With 35 miles of sandy shoreline and 70,000 acres of protected wilderness, the Sleeping Bear Dunes National Lakeshore, located on Lake Michigan’s northeast coast, is big—think three times the size of Manhattan. With so much glorious land and water to explore, planning a vacation to the Dunes can feel daunting. Yet, like any vacation hotspot, there are certain enduring destinations that have made the Sleeping Bear Dunes iconic. Here’s the definitive guide to nine Sleeping Bear Dunes attractions every member of the family will enjoy.
The Dune Climb
Ascending the 300-foot-tall face of sand that is the Dune Climb is strenuous work, but Mother Nature was kind enough to reward those who scale the bluff with a stunning vista of inland Leelanau County and several lakes. This mainstay of the Sleeping Bear Dunes is a huge, sandy playpen: launch yourself off the dune after a running start, and land lightly in the sand after going airborne. Those with the stamina can hike to Lake Michigan via the Dune Climb Hiking Trail; those with brains can picnic at a climb-side table. Located on M109 west of Glen Arbor.
Pierce Stocking Scenic Drive
This 7.4-mile circuit is an automotive journey through the many ecosystems of the dunes: from beech and maple forests to rolling, shrub meadows and lastly to mountainous dunes overlooking Lake Michigan and the Manitou Islands. With 12 informational stops along the way (including the unforgettable #9 Overlook 450 feet above the water), visitors of the Pierce Stocking Scenic Drive are immersed in Dune-ology, and walk away with greater respect and awe for the ecology and beauty of the Sleeping Bear Dunes. Located south of the Dune Climb on M109.
Kayak, Canoe or Float
With two tranquil rivers flowing through the heart of the Sleeping Bear Dunes National Lakeshore, paddling provides a warm, relaxing diversion and maybe even a bit of exercise. The Platte River—located at the southern edge of the Dunes—is a highway for lounging tubers enjoying the carefree, shallow and sunny river, and is also popular with canoeists. The Crystal River—near Glen Arbor—is navigable by kayak, but can occasionally be too shallow; the Platte is a sure thing, as evinced by the numbers of happy floaters.
Lake Michigan, too, can be kayaked; its clear water, clean coastline and impressive dune views make it a favorite of experienced paddlers. Read here about paddling the Sleeping Bear Dunes coast.
Travel Back In Time to Port Oneida
With around two dozen subsistence farms, Port Oneida was once an agricultural hub of Leelanau County: while time has passed and the agricultural activity waned, the pastoral legacy of the area has been upheld through maintaining many of the historic farms. Drive along M22 north of Glen Arbor to discover the timelessness of Port Oneida’s barns, fields and farms. Learn more about Sleeping Bear’s Visitor’s Center, museums and more.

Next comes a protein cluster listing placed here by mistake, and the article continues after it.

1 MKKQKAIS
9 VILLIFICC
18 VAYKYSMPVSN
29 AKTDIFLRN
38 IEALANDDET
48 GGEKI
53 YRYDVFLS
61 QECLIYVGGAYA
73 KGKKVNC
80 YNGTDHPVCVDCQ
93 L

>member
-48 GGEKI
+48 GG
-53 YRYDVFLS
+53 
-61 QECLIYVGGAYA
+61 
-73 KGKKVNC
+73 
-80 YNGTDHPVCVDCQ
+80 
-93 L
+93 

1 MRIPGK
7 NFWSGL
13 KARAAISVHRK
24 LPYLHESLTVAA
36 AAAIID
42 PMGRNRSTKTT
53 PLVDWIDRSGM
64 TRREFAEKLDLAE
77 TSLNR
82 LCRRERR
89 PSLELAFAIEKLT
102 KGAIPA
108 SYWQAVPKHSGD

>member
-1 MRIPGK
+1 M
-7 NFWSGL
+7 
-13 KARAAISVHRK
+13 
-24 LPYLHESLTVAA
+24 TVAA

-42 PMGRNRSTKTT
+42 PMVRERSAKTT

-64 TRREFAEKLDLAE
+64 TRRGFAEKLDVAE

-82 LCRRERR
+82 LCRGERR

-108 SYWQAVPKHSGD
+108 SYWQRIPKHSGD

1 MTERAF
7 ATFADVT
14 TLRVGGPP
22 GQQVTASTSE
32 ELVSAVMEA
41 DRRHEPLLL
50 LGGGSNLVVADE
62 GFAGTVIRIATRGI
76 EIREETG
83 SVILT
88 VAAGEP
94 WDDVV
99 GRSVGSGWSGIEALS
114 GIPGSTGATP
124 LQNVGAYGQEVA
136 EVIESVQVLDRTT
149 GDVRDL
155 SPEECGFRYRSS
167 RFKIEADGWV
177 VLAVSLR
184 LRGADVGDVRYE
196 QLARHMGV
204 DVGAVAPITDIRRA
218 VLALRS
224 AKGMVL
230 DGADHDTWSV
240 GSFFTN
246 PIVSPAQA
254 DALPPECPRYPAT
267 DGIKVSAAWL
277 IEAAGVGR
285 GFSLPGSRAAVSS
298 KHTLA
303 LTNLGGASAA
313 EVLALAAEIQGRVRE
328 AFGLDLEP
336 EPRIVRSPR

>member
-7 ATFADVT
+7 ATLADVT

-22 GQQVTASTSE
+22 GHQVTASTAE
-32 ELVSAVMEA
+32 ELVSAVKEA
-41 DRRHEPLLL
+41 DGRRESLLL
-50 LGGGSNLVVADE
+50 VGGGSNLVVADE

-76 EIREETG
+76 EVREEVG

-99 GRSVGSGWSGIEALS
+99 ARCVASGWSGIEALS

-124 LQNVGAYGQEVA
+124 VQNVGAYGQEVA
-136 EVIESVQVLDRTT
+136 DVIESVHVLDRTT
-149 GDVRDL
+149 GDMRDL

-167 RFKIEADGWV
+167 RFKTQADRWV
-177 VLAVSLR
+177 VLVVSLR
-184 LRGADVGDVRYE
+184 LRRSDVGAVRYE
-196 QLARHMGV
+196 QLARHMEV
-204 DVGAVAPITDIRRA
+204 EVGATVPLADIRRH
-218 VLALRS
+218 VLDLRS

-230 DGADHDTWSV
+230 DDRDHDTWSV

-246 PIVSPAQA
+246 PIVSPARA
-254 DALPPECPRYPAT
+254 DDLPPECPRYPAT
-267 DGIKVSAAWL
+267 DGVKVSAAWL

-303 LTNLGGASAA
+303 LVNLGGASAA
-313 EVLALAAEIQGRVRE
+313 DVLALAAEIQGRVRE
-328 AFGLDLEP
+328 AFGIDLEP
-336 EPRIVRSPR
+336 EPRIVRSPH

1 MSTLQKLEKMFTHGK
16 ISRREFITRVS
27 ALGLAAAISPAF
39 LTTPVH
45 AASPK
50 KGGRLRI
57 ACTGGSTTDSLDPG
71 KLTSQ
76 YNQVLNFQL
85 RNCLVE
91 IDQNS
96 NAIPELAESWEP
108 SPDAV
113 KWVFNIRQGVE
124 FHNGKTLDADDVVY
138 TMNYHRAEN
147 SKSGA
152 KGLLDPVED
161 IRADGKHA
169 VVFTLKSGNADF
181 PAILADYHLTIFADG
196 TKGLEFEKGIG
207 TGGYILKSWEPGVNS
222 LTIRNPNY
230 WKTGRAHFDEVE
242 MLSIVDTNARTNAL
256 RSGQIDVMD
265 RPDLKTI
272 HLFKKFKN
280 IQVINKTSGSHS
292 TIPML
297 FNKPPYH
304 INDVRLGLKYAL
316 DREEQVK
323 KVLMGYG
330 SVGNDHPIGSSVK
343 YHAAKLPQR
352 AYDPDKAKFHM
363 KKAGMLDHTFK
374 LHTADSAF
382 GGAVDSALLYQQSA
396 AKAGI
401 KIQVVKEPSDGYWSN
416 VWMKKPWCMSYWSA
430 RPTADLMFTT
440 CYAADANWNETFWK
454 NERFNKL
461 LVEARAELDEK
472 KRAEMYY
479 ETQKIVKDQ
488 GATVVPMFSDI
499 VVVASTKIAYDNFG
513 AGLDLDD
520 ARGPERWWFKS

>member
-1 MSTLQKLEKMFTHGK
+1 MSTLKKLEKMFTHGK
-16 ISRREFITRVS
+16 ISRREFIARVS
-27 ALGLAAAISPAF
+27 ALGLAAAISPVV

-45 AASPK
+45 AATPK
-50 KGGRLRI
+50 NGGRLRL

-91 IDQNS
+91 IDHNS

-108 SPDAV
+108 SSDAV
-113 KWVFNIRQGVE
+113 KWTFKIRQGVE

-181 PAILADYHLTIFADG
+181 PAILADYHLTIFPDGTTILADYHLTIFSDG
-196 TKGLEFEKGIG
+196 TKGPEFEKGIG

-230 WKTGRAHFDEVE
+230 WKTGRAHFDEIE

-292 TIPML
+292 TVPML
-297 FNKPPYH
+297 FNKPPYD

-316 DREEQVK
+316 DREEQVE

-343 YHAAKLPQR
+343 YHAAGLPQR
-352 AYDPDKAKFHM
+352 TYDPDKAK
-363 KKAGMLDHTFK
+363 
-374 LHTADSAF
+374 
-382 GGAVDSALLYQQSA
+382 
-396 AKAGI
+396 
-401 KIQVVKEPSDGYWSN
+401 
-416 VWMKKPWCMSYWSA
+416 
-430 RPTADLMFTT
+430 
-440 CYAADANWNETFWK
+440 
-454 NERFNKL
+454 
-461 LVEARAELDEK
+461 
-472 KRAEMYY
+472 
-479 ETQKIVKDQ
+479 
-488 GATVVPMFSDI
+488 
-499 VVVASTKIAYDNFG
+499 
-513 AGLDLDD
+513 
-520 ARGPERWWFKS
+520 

Summit a Lake Michigan Bluff
Watch the sun plunge into Lake Michigan or the turquoise water shimmer at one of several bluff overlooks along the Sleeping Bear Dunes shoreline; the vibrant lake is fit for a watercolor:
- Empire Bluffs, 5 minutes south of Empire off of M22. Access by Empire Bluffs Trail.
- Pyramid Point, 15 minutes north of Glen Arbor. Access by Pyramid Point Trail.
- Alligator Hill Lookout, 5 minutes west of Glen Arbor. Access by Alligator Hill Trail.
- Bay View Trail Overlook, 5 minutes north of Glen Arbor. Access by Bay View Trail.
Visit Glen Haven Historic District
Just 5 minutes west of Glen Arbor by M22, Glen Haven Historic District boasts a wealth of educational sites: the Cannery Boathouse Museum, a working blacksmith shop, the US Coast Guard Station Maritime Museum and the Glen Haven General Store. This living historical site is rife with cultural heritage—and the beach in front of the Cannery Boathouse Museum is among the best at the Sleeping Bear Dunes.
Every day during the summer months at 3 p.m., the Maritime Museum at Sleeping Bear Point presents a live breeches buoy demonstration, during which a park employee guides children through the steps of saving Raggedy Ann and Andy from pretend peril with a complex zip line system. The life-saving technique was used in the earliest days of Great Lakes sailing as a means to transport sailors from a sinking ship to a nearby ship or shoreline.
But the breeches buoy system would have been useless without its counterpart, the Lyle gun. This small cannon was capable of shooting a life line more than 400 yards to a ship in distress, and every Thursday after the breeches buoy demo the Maritime Museum shoots a line from its own Lyle gun into the blue waters of Lake Michigan.
Enjoy this MyNorth Media video of the Sleeping Bear Dunes Lyle Gun Demonstration:
Visit a Remote Island
North and South Manitou Islands form the foundation of the Native American’s Sleeping Bear myth: a mother bear and two cubs traversed Lake Michigan from Wisconsin, but the two cubs drowned before reaching shore. The Manitou Islands formed as markers for the fallen cubs. Visit either of the islands to camp for an amazing wilderness experience, or take a day trip to South Manitou and visit the island’s lighthouse, Coast Guard station and visible shipwrecks.
Many attractions at the Sleeping Bear Dunes require a fair amount of activity (I’m looking at you, Dune Climb). But a good vacation is a relaxing one, and there’s no better way to relax than to lounge on a Lake Michigan beach. You’ve got 35 miles of sandy shoreline to make up your mind, but the following link should help to narrow your search: Click to read more about Sleeping Bear Dunes beaches!